I have plenty of these and I will put them up on our website for you to see all 30 questions … but I just want to jump to our Bible reading for today about the wise men and ask 3 more questions, to once again show you that we have valued added to the biblical Christmas story and possibly cluttered it a little.
When we talk about the three wise men, or we things kings from orient are … there is nothing in scripture that say that they were men nor wise nor the studiers of ancient texts (that was the priests) nor that they were kings but rather, Matt 2:2 simply tells us that they were astrologers … they study they stars.
And the Bible doesn’t ever state how many they are. There are three gifts, so we imagine that there were three magi … but their might have been four or two or …
Why I am asking these questions? My intention is not to mess with the Christmas story … but rather to show that over the years that we have added to the story – in good ways – but sometimes these additions can clutter the story and sometimes we can miss the profound message that is there.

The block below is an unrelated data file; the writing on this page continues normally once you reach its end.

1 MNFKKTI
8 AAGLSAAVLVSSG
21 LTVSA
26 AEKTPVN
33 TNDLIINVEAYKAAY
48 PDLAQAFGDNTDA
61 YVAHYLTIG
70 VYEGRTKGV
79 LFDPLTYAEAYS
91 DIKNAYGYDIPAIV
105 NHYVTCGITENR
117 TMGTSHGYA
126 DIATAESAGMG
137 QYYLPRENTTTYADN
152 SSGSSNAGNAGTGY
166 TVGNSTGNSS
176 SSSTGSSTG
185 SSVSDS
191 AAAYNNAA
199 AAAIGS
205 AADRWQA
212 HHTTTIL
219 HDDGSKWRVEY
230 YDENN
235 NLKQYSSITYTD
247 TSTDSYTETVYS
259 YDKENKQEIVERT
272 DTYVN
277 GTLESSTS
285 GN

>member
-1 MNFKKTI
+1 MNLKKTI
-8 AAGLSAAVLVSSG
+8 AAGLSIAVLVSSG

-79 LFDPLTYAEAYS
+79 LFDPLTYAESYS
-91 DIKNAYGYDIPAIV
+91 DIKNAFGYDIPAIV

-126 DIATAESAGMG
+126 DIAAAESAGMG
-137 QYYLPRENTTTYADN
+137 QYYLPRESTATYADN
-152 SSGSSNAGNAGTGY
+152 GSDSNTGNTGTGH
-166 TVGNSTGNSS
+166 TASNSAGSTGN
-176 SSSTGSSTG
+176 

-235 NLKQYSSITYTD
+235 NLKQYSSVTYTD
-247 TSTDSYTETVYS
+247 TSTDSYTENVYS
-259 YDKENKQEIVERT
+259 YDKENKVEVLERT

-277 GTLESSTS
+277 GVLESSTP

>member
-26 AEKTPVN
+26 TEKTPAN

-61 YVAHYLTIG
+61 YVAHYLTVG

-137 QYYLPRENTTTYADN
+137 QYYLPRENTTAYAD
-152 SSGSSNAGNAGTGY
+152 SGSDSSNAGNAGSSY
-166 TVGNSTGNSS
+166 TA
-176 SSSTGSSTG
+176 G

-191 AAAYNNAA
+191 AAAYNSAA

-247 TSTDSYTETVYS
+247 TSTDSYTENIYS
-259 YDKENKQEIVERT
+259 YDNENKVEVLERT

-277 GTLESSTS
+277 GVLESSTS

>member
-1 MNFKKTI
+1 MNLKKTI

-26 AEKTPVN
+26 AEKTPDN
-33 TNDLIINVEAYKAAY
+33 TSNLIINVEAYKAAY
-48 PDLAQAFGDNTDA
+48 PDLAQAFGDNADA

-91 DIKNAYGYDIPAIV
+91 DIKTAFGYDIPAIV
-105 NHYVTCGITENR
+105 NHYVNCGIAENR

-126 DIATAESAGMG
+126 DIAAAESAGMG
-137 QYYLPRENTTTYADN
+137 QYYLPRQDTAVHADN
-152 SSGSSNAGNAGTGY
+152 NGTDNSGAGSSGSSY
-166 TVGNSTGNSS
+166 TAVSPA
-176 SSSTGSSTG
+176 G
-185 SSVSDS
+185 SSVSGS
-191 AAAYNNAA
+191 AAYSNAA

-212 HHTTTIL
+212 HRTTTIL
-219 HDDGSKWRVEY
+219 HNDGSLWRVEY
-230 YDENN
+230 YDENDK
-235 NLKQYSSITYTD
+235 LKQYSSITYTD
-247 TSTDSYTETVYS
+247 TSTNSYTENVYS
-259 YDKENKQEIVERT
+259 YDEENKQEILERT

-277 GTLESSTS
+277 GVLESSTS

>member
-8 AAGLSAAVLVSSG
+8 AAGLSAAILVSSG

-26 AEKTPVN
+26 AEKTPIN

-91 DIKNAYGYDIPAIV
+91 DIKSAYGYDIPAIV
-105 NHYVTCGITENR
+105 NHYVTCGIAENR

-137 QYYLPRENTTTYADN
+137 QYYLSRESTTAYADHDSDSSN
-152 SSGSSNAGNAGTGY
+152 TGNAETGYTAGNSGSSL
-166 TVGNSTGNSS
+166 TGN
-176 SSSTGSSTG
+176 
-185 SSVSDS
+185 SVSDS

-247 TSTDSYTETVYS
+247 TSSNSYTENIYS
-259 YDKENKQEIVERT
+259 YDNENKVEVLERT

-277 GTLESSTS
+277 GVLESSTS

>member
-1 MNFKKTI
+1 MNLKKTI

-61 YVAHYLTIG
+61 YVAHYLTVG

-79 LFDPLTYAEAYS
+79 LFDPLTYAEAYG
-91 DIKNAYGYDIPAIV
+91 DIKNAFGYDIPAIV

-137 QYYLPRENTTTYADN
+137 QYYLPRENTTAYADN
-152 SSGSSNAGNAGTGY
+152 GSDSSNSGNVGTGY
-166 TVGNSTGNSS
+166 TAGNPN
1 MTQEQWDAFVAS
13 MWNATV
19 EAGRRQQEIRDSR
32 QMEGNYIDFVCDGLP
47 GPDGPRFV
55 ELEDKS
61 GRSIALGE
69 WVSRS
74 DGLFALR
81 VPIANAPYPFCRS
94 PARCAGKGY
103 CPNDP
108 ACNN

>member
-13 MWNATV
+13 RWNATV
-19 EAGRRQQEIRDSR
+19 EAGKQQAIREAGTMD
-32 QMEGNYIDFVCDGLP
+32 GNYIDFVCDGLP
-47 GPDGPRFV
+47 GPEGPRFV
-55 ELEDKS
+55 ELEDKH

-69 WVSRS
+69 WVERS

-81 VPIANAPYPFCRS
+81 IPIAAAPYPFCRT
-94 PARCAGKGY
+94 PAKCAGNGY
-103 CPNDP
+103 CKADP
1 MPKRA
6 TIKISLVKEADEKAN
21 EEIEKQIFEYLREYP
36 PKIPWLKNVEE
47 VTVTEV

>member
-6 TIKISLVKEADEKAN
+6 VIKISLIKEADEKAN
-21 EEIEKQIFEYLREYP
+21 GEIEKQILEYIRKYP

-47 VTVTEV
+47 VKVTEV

So in the next 3 minutes, I want to do a Marie Kondo and pull something out of this story of the Magi and ask us all … does this bring us joy. You see, the Magi were singularly focused. They travelled a long one for one purpose only … what was it? (I will even give you the Bible reference … Matthew 2:1-2).
After Jesus was born in Bethlehem in Judea, during the time of King Herod, Magi from the east came to Jerusalem 2 and asked, “Where is the one who has been born king of the Jews? We saw his star when it rose and have come to worship him.”